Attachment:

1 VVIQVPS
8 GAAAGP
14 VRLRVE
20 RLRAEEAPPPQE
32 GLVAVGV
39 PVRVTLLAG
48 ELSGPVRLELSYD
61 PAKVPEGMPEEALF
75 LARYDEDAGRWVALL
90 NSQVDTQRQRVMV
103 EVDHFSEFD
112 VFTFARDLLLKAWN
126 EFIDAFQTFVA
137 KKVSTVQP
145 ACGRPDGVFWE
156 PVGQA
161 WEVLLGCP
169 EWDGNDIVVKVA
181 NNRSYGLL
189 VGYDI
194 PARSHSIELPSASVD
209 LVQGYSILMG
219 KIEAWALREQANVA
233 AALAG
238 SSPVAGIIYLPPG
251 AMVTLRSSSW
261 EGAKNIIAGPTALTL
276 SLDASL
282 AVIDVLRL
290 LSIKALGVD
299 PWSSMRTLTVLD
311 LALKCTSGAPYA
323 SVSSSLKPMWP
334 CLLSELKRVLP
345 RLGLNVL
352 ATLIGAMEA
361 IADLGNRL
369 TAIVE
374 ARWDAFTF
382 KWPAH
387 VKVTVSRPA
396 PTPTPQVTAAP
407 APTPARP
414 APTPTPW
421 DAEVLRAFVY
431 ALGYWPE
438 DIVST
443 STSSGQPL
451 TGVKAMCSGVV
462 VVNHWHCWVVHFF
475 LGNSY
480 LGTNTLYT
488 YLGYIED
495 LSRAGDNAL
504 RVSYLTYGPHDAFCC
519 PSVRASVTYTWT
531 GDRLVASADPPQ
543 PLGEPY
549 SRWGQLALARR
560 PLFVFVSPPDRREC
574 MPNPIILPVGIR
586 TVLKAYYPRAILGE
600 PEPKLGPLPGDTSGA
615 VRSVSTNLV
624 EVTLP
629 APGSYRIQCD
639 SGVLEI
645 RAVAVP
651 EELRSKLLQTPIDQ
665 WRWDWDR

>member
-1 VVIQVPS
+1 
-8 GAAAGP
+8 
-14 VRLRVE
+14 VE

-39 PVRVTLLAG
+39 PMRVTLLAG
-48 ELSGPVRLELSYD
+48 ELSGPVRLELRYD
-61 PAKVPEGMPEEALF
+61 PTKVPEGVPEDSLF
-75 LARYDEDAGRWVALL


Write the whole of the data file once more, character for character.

1 VVIQVPS
8 GAAAGP
14 VRLRVE
20 RLRAEEAPPPQE
32 GLVAVGV
39 PVRVTLLAG
48 ELSGPVRLELSYD
61 PAKVPEGMPEEALF
75 LARYDEDAGRWVALL
90 NSQVDTQRQRVMV
103 EVDHFSEFD
112 VFTFARDLLLKAWN
126 EFIDAFQTFVA
137 KKVSTVQP
145 ACGRPDGVFWE
156 PVGQA
161 WEVLLGCP
169 EWDGNDIVVKVA
181 NNRSYGLL
189 VGYDI
194 PARSHSIELPSASVD
209 LVQGYSILMG
219 KIEAWALREQANVA
233 AALAG
238 SSPVAGIIYLPPG
251 AMVTLRSSSW
261 EGAKNIIAGPTALTL
276 SLDASL
282 AVIDVLRL
290 LSIKALGVD
299 PWSSMRTLTVLD
311 LALKCTSGAPYA
323 SVSSSLKPMWP
334 CLLSELKRVLP
345 RLGLNVL
352 ATLIGAMEA
361 IADLGNRL
369 TAIVE
374 ARWDAFTF
382 KWPAH
387 VKVTVSRPA
396 PTPTPQVTAAP
407 APTPARP
414 APTPTPW
421 DAEVLRAFVY
431 ALGYWPE
438 DIVST
443 STSSGQPL
451 TGVKAMCSGVV
462 VVNHWHCWVVHFF
475 LGNSY
480 LGTNTLYT
488 YLGYIED
495 LSRAGDNAL
504 RVSYLTYGPHDAFCC
519 PSVRASVTYTWT
531 GDRLVASADPPQ
543 PLGEPY
549 SRWGQLALARR
560 PLFVFVSPPDRREC
574 MPNPIILPVGIR
586 TVLKAYYPRAILGE
600 PEPKLGPLPGDTSGA
615 VRSVSTNLV
624 EVTLP
629 APGSYRIQCD
639 SGVLEI
645 RAVAVP
651 EELRSKLLQTPIDQ
665 WRWDWDR

>member
-1 VVIQVPS
+1 
-8 GAAAGP
+8 
-14 VRLRVE
+14 VE

-39 PVRVTLLAG
+39 PMRVTLLAG
-48 ELSGPVRLELSYD
+48 ELSGPVRLELRYD
-61 PAKVPEGMPEEALF
+61 PTKVPEGVPEDSLF
-75 LARYDEDAGRWVALL